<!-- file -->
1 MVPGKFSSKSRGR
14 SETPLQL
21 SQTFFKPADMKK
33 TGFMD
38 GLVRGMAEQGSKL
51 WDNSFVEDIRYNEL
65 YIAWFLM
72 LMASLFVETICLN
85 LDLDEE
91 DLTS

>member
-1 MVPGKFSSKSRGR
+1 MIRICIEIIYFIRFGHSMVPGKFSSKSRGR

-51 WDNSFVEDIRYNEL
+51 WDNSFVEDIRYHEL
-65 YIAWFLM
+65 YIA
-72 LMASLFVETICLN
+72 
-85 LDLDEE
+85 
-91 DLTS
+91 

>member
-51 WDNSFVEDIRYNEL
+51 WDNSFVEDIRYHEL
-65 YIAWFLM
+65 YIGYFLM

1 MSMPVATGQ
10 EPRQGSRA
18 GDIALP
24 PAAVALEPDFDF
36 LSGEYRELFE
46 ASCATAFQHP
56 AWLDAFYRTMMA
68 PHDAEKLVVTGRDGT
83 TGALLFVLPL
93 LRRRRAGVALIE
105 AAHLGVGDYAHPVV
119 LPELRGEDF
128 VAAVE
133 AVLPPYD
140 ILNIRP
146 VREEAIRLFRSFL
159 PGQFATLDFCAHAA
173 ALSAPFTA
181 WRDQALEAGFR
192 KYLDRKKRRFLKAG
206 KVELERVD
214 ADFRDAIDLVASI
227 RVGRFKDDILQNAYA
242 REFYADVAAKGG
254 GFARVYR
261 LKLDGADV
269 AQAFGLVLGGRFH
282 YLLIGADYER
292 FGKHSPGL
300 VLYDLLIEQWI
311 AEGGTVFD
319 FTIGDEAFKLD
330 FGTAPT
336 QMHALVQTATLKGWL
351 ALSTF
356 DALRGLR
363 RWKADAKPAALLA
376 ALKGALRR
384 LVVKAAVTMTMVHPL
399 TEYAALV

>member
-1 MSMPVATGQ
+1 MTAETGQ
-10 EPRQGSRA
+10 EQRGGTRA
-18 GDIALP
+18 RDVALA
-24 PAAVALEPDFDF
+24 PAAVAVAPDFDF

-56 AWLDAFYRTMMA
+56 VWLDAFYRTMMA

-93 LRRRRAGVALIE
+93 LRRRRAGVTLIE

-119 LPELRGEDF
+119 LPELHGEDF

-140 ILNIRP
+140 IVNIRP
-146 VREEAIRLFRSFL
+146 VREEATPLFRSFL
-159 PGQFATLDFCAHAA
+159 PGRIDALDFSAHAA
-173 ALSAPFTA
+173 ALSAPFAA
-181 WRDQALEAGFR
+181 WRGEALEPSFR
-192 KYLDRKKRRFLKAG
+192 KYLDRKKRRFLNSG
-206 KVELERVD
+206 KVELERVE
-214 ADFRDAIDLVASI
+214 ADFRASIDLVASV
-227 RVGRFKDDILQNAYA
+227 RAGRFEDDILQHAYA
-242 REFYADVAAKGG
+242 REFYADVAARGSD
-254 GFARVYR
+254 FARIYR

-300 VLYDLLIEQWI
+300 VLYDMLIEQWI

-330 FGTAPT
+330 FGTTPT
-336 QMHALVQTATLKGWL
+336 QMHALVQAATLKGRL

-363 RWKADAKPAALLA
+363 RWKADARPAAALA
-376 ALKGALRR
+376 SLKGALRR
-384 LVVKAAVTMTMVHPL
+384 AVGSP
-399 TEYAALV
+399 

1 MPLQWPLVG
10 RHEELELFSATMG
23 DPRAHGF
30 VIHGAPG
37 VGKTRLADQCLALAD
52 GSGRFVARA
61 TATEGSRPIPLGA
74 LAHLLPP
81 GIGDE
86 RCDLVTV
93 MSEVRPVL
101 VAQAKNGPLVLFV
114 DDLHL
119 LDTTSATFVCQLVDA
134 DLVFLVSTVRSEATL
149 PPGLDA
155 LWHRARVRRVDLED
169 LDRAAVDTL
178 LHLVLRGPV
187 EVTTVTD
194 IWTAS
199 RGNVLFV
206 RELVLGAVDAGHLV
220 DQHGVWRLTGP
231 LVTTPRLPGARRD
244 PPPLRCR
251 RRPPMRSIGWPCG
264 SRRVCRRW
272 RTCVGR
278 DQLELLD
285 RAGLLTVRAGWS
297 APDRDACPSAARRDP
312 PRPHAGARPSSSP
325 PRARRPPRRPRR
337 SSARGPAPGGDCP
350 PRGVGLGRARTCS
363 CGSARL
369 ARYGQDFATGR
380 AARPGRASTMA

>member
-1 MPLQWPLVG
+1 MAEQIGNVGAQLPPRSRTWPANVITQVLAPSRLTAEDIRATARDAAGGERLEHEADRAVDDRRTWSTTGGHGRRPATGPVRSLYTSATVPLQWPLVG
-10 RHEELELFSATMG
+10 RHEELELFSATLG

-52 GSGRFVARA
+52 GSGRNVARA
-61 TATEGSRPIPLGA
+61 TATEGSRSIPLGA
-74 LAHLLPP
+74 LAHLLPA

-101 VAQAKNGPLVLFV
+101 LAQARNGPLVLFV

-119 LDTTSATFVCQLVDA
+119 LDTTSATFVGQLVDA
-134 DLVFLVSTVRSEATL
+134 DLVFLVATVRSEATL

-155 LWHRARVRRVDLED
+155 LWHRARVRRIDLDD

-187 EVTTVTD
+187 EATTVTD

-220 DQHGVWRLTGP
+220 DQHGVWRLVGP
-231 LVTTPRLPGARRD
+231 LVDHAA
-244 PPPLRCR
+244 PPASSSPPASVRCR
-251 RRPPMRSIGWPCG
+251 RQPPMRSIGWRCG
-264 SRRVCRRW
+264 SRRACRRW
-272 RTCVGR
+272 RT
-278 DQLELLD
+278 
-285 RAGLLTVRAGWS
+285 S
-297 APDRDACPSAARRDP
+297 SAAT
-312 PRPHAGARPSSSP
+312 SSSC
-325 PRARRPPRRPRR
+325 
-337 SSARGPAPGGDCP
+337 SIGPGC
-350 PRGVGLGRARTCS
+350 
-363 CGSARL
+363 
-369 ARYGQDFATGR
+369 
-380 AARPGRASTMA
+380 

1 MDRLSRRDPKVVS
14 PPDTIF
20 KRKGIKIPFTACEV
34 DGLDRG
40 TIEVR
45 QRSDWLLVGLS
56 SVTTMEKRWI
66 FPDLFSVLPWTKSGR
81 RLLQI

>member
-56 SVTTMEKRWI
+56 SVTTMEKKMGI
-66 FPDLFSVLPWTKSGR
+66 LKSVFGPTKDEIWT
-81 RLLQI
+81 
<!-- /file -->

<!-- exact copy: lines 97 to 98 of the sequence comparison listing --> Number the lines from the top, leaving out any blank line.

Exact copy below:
+206 KVELERVE
-214 ADFRDAIDLVASI